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New USGS map highlights Central U.S. earthquake history

A new map from the U.S. Geological Survey and the Central United States Earthquake Consortium shows that Central States, including Arkansas, Tennessee, Missouri, Kentucky and Indiana are among the most seismically active states east of the Rocky Mountains. More than 800 earthquakes are cataloged on the map that depicts the locations of earthquakes large enough to be felt, since 1699.

The large-format colored map, “Earthquakes in the Central United States – 1699-2002 identifies the infamous New Madrid earthquakes of 1811 and 1812 which by today’s standards would have been disastrous magnitude 8.0 + temblors. But it also shows many smaller, but still destructive earthquakes including a magnitude 6.3 earthquake which shook eastern Arkansas in January of 1843; a magnitude 6.6 earthquake which shook residents of six states on Halloween morning in 1895 and was centered in southeastern Missouri; and a magnitude 5.4 earthquake which cracked foundations and toppled tombstones in southeastern Illinois in November of 1968.

“Many people in this region have felt earthquakes and many have not,” said Eugene Schweig, scientist-in-charge of the USGS Central U.S. Earthquake Center in Memphis, TN. “What’s most important to understand is that in this space of 300 years, we’ve seen some dramatic earthquakes in this region. That’s a very short amount of time compared to the geologic history of the Earth. People in the Central U.S. should realize that large earthquakes have happened in this region and will again. With the dramatic development of the past 20 years, a lot of people are at risk and they may not know it. The historical perspective provided by this new map reminds us that we must not be complacent about earthquake dangers in Central United States.”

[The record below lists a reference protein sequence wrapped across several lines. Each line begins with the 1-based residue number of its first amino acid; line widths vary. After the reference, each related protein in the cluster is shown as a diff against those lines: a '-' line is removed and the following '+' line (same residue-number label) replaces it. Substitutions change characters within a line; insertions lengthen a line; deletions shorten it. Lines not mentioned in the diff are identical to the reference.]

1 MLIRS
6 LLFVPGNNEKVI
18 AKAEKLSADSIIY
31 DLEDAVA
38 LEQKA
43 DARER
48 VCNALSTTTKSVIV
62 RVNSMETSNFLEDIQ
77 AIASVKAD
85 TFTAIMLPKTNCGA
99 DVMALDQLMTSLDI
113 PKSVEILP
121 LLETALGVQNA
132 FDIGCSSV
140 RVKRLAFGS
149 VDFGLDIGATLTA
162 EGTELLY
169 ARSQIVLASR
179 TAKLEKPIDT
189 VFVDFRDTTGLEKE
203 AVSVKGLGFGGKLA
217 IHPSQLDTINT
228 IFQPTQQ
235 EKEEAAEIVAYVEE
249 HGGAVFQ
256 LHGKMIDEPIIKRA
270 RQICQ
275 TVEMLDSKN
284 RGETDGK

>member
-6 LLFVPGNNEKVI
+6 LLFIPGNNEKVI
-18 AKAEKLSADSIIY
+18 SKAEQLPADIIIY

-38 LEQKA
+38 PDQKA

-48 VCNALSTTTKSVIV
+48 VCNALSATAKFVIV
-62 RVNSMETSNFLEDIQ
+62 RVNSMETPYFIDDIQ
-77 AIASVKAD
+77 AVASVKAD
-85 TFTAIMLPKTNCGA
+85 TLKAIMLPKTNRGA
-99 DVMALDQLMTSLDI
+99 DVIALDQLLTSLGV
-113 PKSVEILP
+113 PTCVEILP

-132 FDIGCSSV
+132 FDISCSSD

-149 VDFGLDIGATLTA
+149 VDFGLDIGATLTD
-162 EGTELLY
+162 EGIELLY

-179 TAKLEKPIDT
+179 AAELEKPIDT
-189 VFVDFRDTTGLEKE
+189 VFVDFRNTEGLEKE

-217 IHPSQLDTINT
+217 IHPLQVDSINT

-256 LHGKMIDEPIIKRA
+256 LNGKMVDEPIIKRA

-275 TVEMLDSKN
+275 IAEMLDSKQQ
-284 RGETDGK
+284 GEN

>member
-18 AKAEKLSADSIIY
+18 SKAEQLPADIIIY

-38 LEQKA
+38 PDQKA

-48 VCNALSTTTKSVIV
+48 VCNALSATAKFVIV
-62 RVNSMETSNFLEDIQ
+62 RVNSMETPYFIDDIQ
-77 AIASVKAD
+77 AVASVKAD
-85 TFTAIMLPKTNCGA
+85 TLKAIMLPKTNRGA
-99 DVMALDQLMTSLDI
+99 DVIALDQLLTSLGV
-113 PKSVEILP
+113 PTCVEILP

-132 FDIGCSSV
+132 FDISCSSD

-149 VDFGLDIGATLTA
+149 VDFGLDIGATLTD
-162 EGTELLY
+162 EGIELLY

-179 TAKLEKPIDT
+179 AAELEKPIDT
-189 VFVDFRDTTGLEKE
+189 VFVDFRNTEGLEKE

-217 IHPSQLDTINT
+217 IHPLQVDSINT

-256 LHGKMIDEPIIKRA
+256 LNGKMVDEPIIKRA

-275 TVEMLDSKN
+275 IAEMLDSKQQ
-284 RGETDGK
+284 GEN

Although earthquakes cannot be reliably predicted or prevented today, the new map and accompanying web site are intended to increase public awareness of Northeastern earthquake hazards.

The largest and most frequent earthquakes are the shocks concentrated in the New Madrid seismic zone from northeastern Arkansas to southernmost Illinois. Other earthquakes are scattered abundantly as far north as a line from St. Louis to Indianapolis. The map summarizes effects of the most notable earthquakes, including one in southwestern Indiana less than 2 years ago.

Copies of the map are available by telephone, and on the internet. For a paper copy of “Earthquakes in the Central U.S., 1699-2002,” call 1-888-ASK-USGS and request USGS map I-2812. For a digital version one can download files free from https://pubs.usgs.gov/imap/i-2812/